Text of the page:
As with any subculture, cottagecore comes with a desire to unyoke from the ideas of the parent culture, to rage against the machine, however flowery that raging may seem. On the surface, cottagecore has similarities to the lesbian separatist movements of the 1960s: sapphic love in rural settings, self-sustainability, and separation from institutions that operate to fuel male privilege. Unlike lesbian separatist movements, however, cottagecore isn’t an explicitly political movement; it’s an aesthetic underpinned by politics. This, coupled with its recognizable visual profile, make it more aligned with punk and hippie movements.
While fully believing in cottagecore’s social justice elements, neither Raskin nor Ellis explicitly subscribes to cottagecore. Raskin describes her style as “pastel 1950s cottagecore” while Ellis feels as though she doesn’t have a fixed aesthetic. Realism and strict adherence aren’t tenets of cottagecore; very few people have the means or discipline to adhere to it strictly. Both women live in small city apartments. Like them, Ellis says that many young people who love cottagecore are only able to incorporate small bits of it into their busy, urban lives. “It’s a way to experience and project a version of this lifestyle online to feel like I can trickle some of that down into my everyday life, a way in which I can create some comfort or calm, or sustainability within the world that is feasible for me to live in.”
One common misconception is that cottagecore enthusiasts want to live in a different time period, that the desire for a slow, simple, and aesthetically classic life translates into a disdain for the present. This isn’t necessarily true. “You can enjoy social media, TikTok, and all the wonderful things that we have in this era and still enjoy the nice, comforting things that we liked from past eras,” Raskin explains, “We don’t actually live in the past.”
While cottagecore has commonalities, it doesn’t really have rules. As Ellis states, “No one is the gatekeeper saying, ‘I created cottagecore. This is what it is. Here’s our manifesto.’” Cottagecore, sans cottage, is very much an open aesthetic. “What’s really interesting with cottagecore is that you have different people who will see the aesthetic of a cottage in the woods as good for different reasons. You’ve got young people who are super political and anticapitalist and having self-sustaining space outside of capitalism, even if that’s just a fantasy; that’s what draws them to cottagecore. Then you have people who are into eradicating climate change, so a sustainable space in which they don’t have to be part of mass produce farming is why they’re drawn over to this side,” Ellis continues, “You can have the same outward aesthetic or interests and then completely spiral off into different viewpoints or different ways of looking at that same imagery.”
So, what is necessary for a cohesive and thriving cottagecore community? Raskin says safety. Cottagecore as it stands isn’t a perfect refuge. Unfortunately, the open-endedness of the subculture leaves room for more insidious ideologies to take hold. Some Tradwives, members of another digital subculture that glorifies housewifery and a wife’s submission to her husband, subscribe to a similar visual landscape as progressive cottagecore creators. American cottagecore has also been critiqued as romanticizing colonialism and farm labor without recognizing the suffering those structures continue to cause.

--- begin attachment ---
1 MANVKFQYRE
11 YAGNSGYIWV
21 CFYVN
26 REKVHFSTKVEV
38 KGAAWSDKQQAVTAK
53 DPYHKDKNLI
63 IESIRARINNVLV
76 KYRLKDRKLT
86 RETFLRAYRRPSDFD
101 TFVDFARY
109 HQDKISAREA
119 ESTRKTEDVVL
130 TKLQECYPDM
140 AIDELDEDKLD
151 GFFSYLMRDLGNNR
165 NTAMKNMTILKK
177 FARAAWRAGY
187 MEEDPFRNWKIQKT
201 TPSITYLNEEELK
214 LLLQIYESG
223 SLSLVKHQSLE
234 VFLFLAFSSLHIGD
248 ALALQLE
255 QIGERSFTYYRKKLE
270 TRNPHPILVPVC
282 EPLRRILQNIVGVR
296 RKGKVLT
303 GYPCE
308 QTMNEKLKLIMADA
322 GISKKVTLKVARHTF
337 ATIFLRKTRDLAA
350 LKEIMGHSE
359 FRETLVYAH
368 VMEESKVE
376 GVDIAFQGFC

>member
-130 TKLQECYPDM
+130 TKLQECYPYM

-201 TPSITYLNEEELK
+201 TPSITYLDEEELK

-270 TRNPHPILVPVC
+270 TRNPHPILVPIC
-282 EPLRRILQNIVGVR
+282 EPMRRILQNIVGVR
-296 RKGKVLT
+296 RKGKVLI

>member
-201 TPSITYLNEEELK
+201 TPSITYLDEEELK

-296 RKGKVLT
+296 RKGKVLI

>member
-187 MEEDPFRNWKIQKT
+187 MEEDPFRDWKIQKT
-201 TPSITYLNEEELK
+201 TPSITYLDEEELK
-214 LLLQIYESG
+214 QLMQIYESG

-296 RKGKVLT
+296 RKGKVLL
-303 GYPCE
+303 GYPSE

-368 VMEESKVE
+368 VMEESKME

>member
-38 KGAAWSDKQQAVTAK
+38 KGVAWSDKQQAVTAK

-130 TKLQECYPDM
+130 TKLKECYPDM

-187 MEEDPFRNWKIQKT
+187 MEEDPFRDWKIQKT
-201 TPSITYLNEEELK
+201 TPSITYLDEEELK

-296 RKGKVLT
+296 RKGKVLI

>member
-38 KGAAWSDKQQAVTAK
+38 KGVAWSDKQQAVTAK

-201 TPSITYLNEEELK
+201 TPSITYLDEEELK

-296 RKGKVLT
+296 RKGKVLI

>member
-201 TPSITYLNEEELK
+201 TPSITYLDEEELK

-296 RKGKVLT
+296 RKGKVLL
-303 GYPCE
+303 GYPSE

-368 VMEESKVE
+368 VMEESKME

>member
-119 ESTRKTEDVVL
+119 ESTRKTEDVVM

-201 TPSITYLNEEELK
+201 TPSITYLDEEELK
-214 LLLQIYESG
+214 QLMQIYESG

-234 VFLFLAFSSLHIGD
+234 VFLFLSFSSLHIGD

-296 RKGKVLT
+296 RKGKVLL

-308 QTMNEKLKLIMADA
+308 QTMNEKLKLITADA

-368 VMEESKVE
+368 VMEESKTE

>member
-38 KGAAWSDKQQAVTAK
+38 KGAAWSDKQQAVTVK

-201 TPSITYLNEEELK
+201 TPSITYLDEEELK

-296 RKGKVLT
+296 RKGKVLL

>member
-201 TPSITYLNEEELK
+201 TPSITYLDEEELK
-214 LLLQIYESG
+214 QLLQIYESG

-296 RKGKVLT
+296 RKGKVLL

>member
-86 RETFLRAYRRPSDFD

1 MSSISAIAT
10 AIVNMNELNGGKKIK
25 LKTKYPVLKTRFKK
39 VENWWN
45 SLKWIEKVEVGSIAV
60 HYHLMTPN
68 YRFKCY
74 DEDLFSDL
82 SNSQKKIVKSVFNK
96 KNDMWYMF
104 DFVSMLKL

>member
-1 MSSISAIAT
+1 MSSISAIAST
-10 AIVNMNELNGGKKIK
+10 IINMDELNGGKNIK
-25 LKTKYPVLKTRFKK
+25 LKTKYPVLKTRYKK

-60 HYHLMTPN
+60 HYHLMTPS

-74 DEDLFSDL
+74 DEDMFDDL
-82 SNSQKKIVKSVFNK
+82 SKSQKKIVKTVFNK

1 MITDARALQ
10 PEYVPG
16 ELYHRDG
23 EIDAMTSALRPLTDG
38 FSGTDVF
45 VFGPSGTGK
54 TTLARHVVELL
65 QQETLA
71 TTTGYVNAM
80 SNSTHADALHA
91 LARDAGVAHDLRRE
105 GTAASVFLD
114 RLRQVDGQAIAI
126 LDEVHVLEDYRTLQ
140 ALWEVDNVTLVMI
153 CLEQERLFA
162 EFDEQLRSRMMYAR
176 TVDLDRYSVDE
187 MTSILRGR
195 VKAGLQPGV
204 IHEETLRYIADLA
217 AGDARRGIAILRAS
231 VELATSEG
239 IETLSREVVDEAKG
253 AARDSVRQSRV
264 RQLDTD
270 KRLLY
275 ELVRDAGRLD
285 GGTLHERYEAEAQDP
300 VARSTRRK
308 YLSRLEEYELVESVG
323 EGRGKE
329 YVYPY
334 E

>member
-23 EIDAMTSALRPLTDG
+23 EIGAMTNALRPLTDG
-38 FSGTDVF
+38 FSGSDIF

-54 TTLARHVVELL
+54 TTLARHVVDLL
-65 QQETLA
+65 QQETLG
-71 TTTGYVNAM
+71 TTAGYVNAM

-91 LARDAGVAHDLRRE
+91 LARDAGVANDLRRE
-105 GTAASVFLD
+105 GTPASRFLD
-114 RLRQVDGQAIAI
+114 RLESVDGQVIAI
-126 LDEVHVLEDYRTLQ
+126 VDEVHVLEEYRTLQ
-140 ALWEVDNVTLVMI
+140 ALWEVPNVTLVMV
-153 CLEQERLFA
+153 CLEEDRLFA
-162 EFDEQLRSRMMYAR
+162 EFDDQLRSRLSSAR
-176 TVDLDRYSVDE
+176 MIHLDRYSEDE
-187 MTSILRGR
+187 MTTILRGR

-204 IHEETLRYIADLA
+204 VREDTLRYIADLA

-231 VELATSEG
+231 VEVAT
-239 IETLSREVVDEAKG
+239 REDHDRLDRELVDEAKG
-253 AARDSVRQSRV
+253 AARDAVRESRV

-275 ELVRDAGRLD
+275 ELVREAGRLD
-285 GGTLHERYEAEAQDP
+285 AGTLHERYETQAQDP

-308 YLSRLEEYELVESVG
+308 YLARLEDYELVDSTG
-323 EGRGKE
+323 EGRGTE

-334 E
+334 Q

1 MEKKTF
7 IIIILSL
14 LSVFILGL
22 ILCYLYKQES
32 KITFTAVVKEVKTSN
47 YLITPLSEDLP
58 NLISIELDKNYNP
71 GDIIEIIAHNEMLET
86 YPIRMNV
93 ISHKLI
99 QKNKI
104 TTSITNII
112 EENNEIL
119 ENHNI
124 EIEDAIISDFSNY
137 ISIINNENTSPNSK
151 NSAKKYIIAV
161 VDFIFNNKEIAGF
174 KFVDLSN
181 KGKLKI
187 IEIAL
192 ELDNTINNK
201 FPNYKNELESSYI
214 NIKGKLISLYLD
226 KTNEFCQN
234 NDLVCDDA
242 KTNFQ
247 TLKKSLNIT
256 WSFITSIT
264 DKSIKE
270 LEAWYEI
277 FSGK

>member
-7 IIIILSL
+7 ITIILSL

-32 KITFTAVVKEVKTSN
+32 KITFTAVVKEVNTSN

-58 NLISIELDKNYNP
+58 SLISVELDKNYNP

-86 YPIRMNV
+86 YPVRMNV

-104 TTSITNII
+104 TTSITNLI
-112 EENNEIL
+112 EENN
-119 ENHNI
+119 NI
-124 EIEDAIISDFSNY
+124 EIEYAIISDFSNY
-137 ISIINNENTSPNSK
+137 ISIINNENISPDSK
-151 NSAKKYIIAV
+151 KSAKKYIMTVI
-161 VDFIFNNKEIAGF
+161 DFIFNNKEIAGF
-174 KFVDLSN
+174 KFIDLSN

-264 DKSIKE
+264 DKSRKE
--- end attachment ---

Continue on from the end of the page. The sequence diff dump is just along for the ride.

Raskin admits that the discourse around colonialism and cottagecore has prompted her to reevaluate her identity as a cottagecore creator. Following the maxim in her Instagram bio—“vintage style, not vintage values”—she expresses that creators must be “hyperconscious” of their content in order to avoid perpetuating outdated and harmful rhetoric.
Ellis, who is based in the UK, articulates a difference between British and American cottagecore: “In England, cottages in the countryside have a very different vibe to the American experience which is tied with stolen land, even if that’s not explicitly your intention. In the UK and other European countries, you have these ready-to-go cottages; that’s a life that people are actually living right now.”
The future of cottagecore lies in the hands of its creators, Gen Z. As quarantine trudges along, TikTok runs the risk of being banned by the president, and reinvigorated conversations about colonialism, anti-Blackness, and queer rights come to the forefront, it’s up to those who pioneered cottagecore to push for its continued accountability and inclusivity. Ellis and Raskin, at least, think there’s a better future for cottagecore. “Focusing on self-care and little joys, instead of farm work and things like that—I think that’s where cottagecore is going,” says Raskin. Ellis adds, “There is no reason why the concept of a self-sufficient, sapphic love doesn’t look like other types of cultures or homes that aren’t cottages. What I’d really love to see is cottagecore taking a look and saying, ‘Okay, what are we, what do we actually value about this?’ It’s not the cottage itself, or the English garden. You can have all of the things that are important emotionally from cottagecore without ascribing to an old-fashioned Western viewpoint.”
By Eliza Rudalevige